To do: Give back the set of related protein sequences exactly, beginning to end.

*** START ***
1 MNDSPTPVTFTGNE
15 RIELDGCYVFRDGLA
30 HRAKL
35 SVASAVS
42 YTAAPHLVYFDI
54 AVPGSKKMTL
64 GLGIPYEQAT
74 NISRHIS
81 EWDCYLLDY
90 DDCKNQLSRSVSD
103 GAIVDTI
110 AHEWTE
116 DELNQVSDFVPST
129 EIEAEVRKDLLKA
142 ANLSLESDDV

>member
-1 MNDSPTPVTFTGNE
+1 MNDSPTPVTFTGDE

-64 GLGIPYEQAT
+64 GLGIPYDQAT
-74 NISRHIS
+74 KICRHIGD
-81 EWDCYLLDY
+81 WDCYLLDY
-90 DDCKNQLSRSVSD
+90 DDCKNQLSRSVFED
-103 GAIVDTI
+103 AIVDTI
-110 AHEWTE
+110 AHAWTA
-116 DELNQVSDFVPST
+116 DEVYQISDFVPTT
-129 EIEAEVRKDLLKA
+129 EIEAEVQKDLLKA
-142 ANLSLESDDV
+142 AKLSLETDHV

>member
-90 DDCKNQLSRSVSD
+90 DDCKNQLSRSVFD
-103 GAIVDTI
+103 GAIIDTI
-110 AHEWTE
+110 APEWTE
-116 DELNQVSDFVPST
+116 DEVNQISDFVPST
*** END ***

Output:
1 MNDSPTPVTFTGNE
15 RIELDGCYVFRDGLA
30 HRAKL
35 SVASAVS
42 YTAAPHLVYFDI
54 AVPGSKKMTL
64 GLGIPYEQAT
74 NISRHIS
81 EWDCYLLDY
90 DDCKNQLSRSVSD
103 GAIVDTI
110 AHEWTE
116 DELNQVSDFVPST
129 EIEAEVRKDLLKA
142 ANLSLESDDV

>member
-1 MNDSPTPVTFTGNE
+1 MNDSPTPVTFTGDE

-64 GLGIPYEQAT
+64 GLGIPYDQAT
-74 NISRHIS
+74 KICRHIGD
-81 EWDCYLLDY
+81 WDCYLLDY
-90 DDCKNQLSRSVSD
+90 DDCKNQLSRSVFED
-103 GAIVDTI
+103 AIVDTI
-110 AHEWTE
+110 AHAWTA
-116 DELNQVSDFVPST
+116 DEVYQISDFVPTT
-129 EIEAEVRKDLLKA
+129 EIEAEVQKDLLKA
-142 ANLSLESDDV
+142 AKLSLETDHV

>member
-90 DDCKNQLSRSVSD
+90 DDCKNQLSRSVFD
-103 GAIVDTI
+103 GAIIDTI
-110 AHEWTE
+110 APEWTE
-116 DELNQVSDFVPST
+116 DEVNQISDFVPST